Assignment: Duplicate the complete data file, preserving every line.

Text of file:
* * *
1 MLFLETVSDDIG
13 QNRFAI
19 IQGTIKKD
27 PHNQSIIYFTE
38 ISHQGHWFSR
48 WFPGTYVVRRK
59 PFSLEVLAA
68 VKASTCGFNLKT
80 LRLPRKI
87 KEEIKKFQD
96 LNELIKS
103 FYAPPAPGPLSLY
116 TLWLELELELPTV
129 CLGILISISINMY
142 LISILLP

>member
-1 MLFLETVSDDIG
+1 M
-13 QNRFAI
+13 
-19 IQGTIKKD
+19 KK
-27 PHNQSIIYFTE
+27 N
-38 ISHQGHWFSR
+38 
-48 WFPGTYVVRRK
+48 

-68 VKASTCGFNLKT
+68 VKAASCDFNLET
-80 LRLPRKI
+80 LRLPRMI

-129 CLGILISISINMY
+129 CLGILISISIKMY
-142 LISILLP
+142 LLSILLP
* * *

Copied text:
1 MLFLETVSDDIG
13 QNRFAI
19 IQGTIKKD
27 PHNQSIIYFTE
38 ISHQGHWFSR
48 WFPGTYVVRRK
59 PFSLEVLAA
68 VKASTCGFNLKT
80 LRLPRKI
87 KEEIKKFQD
96 LNELIKS
103 FYAPPAPGPLSLY
116 TLWLELELELPTV
129 CLGILISISINMY
142 LISILLP

>member
-1 MLFLETVSDDIG
+1 M
-13 QNRFAI
+13 
-19 IQGTIKKD
+19 KK
-27 PHNQSIIYFTE
+27 N
-38 ISHQGHWFSR
+38 
-48 WFPGTYVVRRK
+48 

-68 VKASTCGFNLKT
+68 VKAASCDFNLET
-80 LRLPRKI
+80 LRLPRMI

-129 CLGILISISINMY
+129 CLGILISISIKMY
-142 LISILLP
+142 LLSILLP